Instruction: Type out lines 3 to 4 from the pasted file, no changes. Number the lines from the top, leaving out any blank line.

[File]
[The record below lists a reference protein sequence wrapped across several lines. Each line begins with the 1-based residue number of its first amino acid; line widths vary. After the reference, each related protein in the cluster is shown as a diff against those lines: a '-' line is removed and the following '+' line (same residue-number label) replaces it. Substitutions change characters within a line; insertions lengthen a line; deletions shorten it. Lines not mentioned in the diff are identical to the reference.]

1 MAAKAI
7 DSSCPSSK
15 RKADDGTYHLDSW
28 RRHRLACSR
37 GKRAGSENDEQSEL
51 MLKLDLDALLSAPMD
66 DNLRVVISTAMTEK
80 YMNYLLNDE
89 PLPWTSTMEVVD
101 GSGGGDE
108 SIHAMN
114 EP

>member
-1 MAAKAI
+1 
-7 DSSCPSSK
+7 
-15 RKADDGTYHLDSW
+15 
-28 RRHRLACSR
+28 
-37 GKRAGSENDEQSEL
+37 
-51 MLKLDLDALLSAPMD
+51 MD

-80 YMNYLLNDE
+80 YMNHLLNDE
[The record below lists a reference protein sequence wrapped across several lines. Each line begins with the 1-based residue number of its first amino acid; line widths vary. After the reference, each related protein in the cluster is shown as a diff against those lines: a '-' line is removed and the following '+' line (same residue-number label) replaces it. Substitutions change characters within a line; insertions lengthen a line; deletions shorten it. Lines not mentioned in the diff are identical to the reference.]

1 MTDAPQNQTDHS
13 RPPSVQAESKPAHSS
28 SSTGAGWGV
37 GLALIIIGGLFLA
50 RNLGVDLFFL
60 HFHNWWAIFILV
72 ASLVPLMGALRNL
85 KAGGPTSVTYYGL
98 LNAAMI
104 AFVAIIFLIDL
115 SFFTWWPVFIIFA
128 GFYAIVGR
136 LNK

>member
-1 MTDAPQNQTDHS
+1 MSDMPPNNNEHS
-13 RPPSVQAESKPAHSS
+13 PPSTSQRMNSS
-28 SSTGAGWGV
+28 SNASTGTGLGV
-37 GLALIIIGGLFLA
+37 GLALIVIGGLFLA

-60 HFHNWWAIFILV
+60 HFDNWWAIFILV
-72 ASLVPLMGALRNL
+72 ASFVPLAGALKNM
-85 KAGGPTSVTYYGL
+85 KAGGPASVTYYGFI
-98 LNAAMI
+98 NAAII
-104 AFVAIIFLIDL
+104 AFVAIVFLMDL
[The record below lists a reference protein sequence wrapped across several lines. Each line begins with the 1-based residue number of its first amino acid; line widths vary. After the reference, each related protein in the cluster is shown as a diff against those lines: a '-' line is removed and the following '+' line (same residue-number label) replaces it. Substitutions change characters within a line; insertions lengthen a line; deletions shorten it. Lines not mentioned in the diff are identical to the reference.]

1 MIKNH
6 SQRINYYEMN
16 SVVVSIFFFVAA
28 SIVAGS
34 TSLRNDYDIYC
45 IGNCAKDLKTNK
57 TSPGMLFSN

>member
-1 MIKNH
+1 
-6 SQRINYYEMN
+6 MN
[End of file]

7 DSSCPSSK
15 RKADDGTYHLDSW